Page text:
Actually, I do not expect to catch this skunk or any others in the trap.  My hope is that the skunks will see the trap and move next door to live in my neighbor's yard.
     The first day of trap watching is uneventful.  I suspect the skunks are checking out the trap and laughing at me.
     On the second day, my suspicion is confirmed.  The bait is eaten, but no animal is in the trap.  My husband and I watch the video on the ABC web site to learn how to re-bait the trap.  Skunks like sweet food, so I smear some Sara Lee Honey Turkey with some raspberry jam.  My husband looks at my offering and tells me this is one of  my top three dinners.  (Read here to find out more about smart aleck husband.)
     The third day I wake up to a note from my husband telling me that there is an animal in the trap.  I go outside and see that the trap has sprung, but because the trap is covered in in brown cardboard I cannot see who is in there.  I move the trap with my foot, but it doesn't feel heavy, and I suspect that the skunks came, dined on the turkey and jam, and walked off.  I pick up the trap and see something with gray matted fur that doesn't move and I drop it like a hot potato and scream.  I call ABC and describe my trauma, and learn that I've probably caught a possum who was, alas, playing possum.
     Chris from ABC comes to my house and takes the possum for counseling and rehabilitation.  I ask him what he uses to bait the trap, and he says that he usually uses liverwurst and grape jelly, but today he's going to use a little something special to see if he can attract the skunk.  I wonder why he didn't use it the first time, and am reminded that I pay $65 every time he comes to the house.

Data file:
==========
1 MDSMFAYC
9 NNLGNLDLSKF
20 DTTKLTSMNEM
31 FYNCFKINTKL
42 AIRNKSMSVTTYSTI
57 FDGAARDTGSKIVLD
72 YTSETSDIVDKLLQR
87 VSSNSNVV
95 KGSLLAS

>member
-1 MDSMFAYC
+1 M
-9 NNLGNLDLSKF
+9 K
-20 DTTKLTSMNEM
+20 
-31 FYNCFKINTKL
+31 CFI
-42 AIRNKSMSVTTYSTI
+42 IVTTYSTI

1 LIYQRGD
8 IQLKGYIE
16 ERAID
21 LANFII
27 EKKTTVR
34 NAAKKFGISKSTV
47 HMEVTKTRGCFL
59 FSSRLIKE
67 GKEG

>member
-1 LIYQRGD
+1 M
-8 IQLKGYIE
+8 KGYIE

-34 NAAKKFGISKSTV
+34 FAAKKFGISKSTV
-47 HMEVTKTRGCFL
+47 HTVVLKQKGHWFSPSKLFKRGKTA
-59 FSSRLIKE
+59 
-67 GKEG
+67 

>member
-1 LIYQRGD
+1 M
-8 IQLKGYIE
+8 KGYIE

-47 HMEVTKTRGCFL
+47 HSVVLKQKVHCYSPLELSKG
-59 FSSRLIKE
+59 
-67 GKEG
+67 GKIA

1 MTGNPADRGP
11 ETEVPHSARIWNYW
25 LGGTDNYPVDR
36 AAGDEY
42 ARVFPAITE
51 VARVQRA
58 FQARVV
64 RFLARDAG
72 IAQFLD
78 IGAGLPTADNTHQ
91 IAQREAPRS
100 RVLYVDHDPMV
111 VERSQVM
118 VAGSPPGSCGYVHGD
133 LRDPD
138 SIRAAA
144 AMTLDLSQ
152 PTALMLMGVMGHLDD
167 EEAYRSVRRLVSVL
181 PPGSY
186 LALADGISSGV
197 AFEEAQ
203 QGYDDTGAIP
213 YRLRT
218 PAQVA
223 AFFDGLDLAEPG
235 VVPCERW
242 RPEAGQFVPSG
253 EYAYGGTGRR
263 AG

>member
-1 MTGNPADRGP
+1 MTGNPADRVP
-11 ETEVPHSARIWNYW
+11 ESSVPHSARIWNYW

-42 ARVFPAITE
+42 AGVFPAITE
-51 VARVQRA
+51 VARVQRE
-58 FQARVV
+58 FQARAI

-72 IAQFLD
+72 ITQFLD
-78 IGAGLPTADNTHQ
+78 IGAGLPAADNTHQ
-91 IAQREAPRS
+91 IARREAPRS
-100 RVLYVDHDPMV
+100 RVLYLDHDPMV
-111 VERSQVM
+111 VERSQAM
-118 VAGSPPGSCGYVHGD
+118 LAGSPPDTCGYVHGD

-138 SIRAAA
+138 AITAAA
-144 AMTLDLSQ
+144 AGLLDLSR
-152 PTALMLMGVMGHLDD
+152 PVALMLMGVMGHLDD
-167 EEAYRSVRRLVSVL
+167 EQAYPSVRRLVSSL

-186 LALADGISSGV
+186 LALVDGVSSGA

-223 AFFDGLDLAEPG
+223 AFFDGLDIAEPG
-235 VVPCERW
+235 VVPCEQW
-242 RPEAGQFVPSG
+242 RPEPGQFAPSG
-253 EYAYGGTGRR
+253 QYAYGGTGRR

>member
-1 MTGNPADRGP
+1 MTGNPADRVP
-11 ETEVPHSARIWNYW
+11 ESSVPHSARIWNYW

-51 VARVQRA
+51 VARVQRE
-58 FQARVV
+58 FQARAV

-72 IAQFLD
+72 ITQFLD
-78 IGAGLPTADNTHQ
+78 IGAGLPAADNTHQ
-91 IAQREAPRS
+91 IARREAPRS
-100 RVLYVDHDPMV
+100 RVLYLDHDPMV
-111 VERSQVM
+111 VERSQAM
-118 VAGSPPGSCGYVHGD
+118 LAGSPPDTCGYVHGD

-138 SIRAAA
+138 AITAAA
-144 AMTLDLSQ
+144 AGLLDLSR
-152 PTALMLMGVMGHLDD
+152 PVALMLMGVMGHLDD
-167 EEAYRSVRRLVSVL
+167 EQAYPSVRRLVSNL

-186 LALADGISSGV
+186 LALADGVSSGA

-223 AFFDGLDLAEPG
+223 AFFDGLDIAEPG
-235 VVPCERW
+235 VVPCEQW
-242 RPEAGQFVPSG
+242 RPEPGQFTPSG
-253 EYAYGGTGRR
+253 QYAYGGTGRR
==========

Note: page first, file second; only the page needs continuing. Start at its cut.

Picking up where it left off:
I don't know what Chris' "something special" could be, but tonight the skunks are in for a special High Holiday meal.  It's Rosh Hashanah, and there are leftovers. I imagine that in the enchanted forest tomorrow, they'll all be talking about my brisket.

Wednesday, August 28, 2013

Friend Me!

     Like a lot of you, every morning I wake up and check Facebook to find out all the fabulous things other people are doing without me.  I only have 239 friends and most of them don't post anything, but this morning there were some pictures of the first day of school, a few family vacations, and notification of a birthday.  This is a big improvement over the usual political messages and cat pictures.
     The main reason I check Facebook is to scroll for news of my children.  I see my son's name under the heading Find Mutual Friends. It says, "Jesse Solomon recently added 83 friends.  Do you know any of them?"
     Why um, no, I don't, as a matter of fact. And 83? Seriously?
     There are a couple issues here.
     First, for the record, I used to know all of Jesse's friends.  I knew their parents.  I knew where they lived, if their mother worked outside the home, and if they had any food allergies.  Hell, I knew if they had a gun in the house.
     I realize that was a long time ago, and since Jesse went away to college, I know a lot less.  Over the summer when he was in Europe, sometimes I did not know what country he was in, let alone who he was with. This is what happens when your kids grow up.